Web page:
HealthLink BC File #52, May 2011
- What is swimmer's itch?
- Where are these parasites found?
- How can you avoid swimmer's itch?
- What are the symptoms of swimmer's itch?
- How long do the symptoms last?
- How do you treat swimmer's itch?
- Is swimmer's itch dangerous?
What is swimmer's itch?
Swimmer's itch is a temporary, itchy rash caused by small worm-like parasites called schistosomes (Shiss-toe-soams). These little worms are found in many lakes and ponds in British Columbia, usually in the warm summer months.
Schistosomes spend their life cycle as parasites in the bodies of water snails and in the blood stream of aquatic mammals, ducks or other waterfowl. Schistosome larvae leave their snail host and swim around near the surface of the water, intending to come into contact with birds and certain mammal hosts. Larvae sometimes mistakenly get on to the skin of people swimming or wading, instead of aquatic mammals or waterfowl.
After a person leaves the water, these larvae start to burrow under the skin. However, these larvae can not survive in humans and die almost immediately after they burrow into the skin. It is the allergic reaction to these tiny larvae under the skin that causes the itchy rash or swimmer's itch.
Where are these parasites found?
On-shore winds tend to push the tiny larvae to the edges of lakes where these float near the surface. Although less common, cases of swimmer's itch have been reported at certain coastal beaches in British Columbia � a result of a species of snail from the Atlantic coast.
Young children who wade and splash in shallow areas of lakes and ponds may be at higher risk due to the following factors:
- They are constantly getting wet, without thoroughly drying off.
- They usually play by the shore where these parasites tend to concentrate.
- Their young, tender skin is more sensitive.
How can you avoid swimmer's itch?
There is no sure way to avoid swimmer's itch entirely, unless you avoid lakes and ponds. Before going into any lake, find information about the lake by speaking with other people there and with local health officials or parks representatives. Some lakes may be posted as having a swimmer's itch problem. Check for warning signs at public beaches and areas.
If you are not sure about a lake, avoid areas with lots of weed growth. There may be more snails around plants, and there may also be more larvae.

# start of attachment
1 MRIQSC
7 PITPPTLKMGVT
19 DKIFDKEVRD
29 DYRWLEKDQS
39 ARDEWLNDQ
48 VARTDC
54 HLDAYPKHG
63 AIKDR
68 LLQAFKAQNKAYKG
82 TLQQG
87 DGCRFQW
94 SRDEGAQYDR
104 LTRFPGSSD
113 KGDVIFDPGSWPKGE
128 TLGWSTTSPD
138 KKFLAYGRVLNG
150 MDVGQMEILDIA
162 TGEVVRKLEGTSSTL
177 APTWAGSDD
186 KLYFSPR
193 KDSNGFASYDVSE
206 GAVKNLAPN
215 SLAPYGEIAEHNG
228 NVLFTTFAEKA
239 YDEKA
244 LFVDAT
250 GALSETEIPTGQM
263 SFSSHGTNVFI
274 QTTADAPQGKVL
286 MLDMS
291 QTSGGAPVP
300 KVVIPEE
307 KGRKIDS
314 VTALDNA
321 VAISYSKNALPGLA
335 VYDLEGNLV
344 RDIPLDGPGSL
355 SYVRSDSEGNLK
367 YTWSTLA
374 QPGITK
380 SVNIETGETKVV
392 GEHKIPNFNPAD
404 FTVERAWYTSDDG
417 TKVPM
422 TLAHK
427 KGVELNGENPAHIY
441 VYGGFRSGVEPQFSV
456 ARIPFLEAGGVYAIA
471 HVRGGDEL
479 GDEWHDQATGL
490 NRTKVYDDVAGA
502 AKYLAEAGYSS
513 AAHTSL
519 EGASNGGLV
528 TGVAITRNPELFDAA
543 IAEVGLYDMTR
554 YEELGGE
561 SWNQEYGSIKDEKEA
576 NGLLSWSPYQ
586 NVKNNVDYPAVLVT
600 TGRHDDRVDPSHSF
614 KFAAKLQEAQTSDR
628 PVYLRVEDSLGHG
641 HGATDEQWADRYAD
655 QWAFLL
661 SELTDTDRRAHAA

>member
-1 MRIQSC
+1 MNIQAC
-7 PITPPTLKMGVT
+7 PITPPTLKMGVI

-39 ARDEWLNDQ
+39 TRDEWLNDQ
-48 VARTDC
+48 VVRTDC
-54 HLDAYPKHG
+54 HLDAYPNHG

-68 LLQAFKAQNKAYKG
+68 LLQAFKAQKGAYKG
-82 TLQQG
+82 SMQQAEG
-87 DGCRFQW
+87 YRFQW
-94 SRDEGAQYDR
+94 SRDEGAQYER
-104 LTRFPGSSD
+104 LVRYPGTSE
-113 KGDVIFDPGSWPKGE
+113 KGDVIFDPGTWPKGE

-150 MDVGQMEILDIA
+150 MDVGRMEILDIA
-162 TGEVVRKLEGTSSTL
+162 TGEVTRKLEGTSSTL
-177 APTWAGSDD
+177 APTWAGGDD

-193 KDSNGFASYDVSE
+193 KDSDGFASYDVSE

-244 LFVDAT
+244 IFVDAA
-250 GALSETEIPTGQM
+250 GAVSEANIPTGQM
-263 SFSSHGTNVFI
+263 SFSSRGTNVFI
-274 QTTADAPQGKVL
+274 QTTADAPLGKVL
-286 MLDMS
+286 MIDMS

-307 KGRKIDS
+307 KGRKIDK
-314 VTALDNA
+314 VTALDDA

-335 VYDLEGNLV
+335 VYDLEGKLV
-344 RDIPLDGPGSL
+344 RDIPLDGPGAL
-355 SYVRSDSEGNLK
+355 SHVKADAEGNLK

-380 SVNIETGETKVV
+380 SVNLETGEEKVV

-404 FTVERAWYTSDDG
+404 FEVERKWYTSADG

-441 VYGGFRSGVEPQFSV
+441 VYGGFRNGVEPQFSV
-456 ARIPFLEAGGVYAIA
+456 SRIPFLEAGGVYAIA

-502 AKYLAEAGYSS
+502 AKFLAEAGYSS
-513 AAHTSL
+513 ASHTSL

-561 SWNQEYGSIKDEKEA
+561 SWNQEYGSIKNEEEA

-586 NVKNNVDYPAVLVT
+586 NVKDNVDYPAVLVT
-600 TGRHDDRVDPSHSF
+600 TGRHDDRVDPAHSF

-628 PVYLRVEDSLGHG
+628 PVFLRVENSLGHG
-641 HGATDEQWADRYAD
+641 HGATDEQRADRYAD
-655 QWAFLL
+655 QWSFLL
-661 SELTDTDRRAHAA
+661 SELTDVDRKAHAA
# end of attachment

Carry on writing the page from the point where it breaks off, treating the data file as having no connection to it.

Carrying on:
There tend to be more larvae near the shore. If there is a pier or wharf to enter the water, doing so may reduce your risk of exposure. However, make sure the pier has been approved for swimming. Do not dive into unknown waters.
Applying waterproof sunscreen before bathing may help reduce the number of larvae from penetrating the skin.
Most importantly, dry yourself quickly with a dry towel as soon as you come out of the water. Ideally, you should have a shower and then dry yourself with a towel right away. However, showering will not remove any larvae that have already penetrated into the skin.
What are the symptoms of swimmer's itch?
The degree of symptoms will depend on how many larvae get on to your skin, and how sensitive you are to them. Symptoms also tend to get worse with repeated exposures.
Swimmer's itch ranges from just a mild irritation to a very severe, itchy red rash. This may become badly infected from too much scratching.
When a person starts to dry off and the larvae start to burrow into the skin, a tingling feeling may begin almost right away. Small, pin-point sized red spots will appear, which grow into larger red rashes within several hours. As these red spots grow, the tingling feeling becomes a strong itch, which feels like a nettle's sting or an insect bite.
How long do the symptoms last?
The itching feeling will gradually get worse, and it may last 2 to 5 days or as long as 2 weeks before fading away slowly.
Too much scratching can cause severe pain and swelling or other skin infections.
Repeat infections are usually worse because people become more sensitive to the larvae and develop stronger allergic responses each time.
The rash can not be spread from person to person.
How do you treat swimmer's itch?
There are a number of steps you can take, which may reduce some of the itchiness. Check with your doctor or pharmacist about treatment. Commonly recommended treatments and advice include:
- Avoid scratching.
- Apply plain calamine lotion.
- Take antihistamines, especially at bedtime. These are not recommended for children under 6 years of age.
- Take shallow, lukewarm baths with three tablespoons of baking soda in the water.
- Take colloidal oatmeal baths.
- Apply cool compresses.
Is swimmer's itch dangerous?
The rash and itch can be very irritating especially for young children, but there should not be any serious danger. However, if a skin infection occurs from too much scratching, you should see your doctor.
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